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Escrow Officers and Closers Unpaid Overtime Claims

In a recent court ruling, a Fresno County judge ruled that 250 escrow officers were misclassified as exempt employees and were entitled to unpaid overtime from 2003 to 2012. The ruling also allowed the 340 other alleged unauthorized escrow officers to sue for millions of dollars in unpaid overtime and lack of lunch and rest breaks. Despite their vital roles at the closing table, escrow officers and closers aren’t entitled to overtime compensation.

Escrow officers and closers produce paperwork for title companies

If you have a flair for details, you may be interested in a career as an Escrow Closer. In addition to managing a wide variety of real estate-related matters, this position also requires good communication skills. In this fast-paced career, you will gain an understanding of the intricacies of real estate and its legal nuances. In addition, you’ll learn more about the industry than you could ever imagine!

The role of escrow officers and closers varies from state to state. In most states, the role of a settlement agent is to follow the instructions of the parties. These instructions are provided either orally or in writing. If the parties don’t agree, the closer’s role is limited. In a table closing, the parties are dealing directly with each other. Escrow officers and closers can’t sign a document until it’s signed by both parties.

They exercise decision-making

The Fair Labor Standards Act protects employees from wage theft and provides minimum wage, recordkeeping, and child labor standards. Most employees are entitled to overtime pay. The law defines overtime as any work performed beyond 40 hours per week. However, many employers wrongfully classify escrow officers and closers as exempt employees. Because of their work hours and responsibilities, these workers may be eligible to file a class action lawsuit.

In the Escrow Officers and Closers (EOC) Unpaid Overtime Claims lawsuit, Gallegos, a former escrow officer with Netco, says that he was not paid for overtime hours that he performed before his reclassification in late 2004. The plaintiffs contend that the law prohibits escrow officers and closers from being classified as exempt under FLSA.

They produce paperwork for closings

The Fair Labor Standards Act (FLSA) sets minimum wages, employee benefits, record-keeping, and child labor standards. Many employees, including escrow officers and closers, are entitled to overtime pay. Overtime is considered work beyond forty hours per week. However, some employees are not eligible for overtime. Often, employers wrongly classify escrow officers and closers as exempt from overtime pay. As such, they are eligible to file a class-action lawsuit to get paid overtime.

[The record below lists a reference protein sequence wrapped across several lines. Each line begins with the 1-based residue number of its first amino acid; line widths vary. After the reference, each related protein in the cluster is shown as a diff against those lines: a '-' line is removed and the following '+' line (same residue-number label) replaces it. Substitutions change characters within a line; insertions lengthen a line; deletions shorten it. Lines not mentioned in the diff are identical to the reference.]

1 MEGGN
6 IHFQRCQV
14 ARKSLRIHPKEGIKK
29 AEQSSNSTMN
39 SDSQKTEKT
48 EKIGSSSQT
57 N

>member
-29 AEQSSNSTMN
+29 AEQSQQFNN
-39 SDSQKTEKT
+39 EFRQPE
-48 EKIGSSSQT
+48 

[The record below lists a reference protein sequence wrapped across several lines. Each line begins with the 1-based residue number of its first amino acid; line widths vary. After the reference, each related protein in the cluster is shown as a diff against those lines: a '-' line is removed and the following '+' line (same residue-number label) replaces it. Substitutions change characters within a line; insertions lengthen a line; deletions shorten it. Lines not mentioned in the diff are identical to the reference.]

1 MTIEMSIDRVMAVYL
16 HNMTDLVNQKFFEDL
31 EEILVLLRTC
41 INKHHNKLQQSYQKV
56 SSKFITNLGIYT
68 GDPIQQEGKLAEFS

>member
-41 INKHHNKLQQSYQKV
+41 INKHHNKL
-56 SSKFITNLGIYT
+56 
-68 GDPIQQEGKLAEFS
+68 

As a result of the unfair practice, hundreds of escrow officers and closers are eligible to file a class action lawsuit to recover their lost wages. According to the lawsuit, Netco misclassified escrow officers and closers as exempt employees and subsequently failed to pay them the overtime they earned before the reclassification. The plaintiffs claim that these employees have been denied their right to rest and get lunch breaks.

They are exempt from overtime

In the first case, the trial court held that branch managers spent 95 percent of their time performing the same work as senior escrow clerks. Only five percent of their time was spent on managerial duties. Nevertheless, the trial court concluded that the employees were wrongly classified as exempt from overtime claims, and therefore were not entitled to overtime wages. Escrow officers and closers are exempt from overtime claims, but this is only one example.

Some banks can qualify for the highly compensated employee exemption by paying their employees a total compensation of $107,432 per year. However, the recent changes to overtime regulations have increased the total compensation required to qualify for HCE exemption. Therefore, employers should ensure that their workers meet the requirements for HCE status. Escrow officers and closers may be eligible to file a class action lawsuit if they were improperly classified.

They are not treated as administrative personnel

Before, escrow officers were not treated as administrative personnel. Today, escrow officers and closers are treated as essential members of the real estate team. They are responsible for sending and receiving loan packages, ordering and returning termite inspections, checking for home association dues, typing contracts, and returning recorded documents to lenders, sellers, and buyers. In addition, they are responsible for sending other types of documents to be recorded.

In addition to the statutory definition of an administrative employee, the FLSA also recognizes that escrow officers and closers are not considered administrative employees. While such employees may not perform executive-level tasks, they are not expected to exercise independent judgment or discretion regularly. Even though they work closely with other administrative personnel, they do not have managerial duties or decision-making authority.

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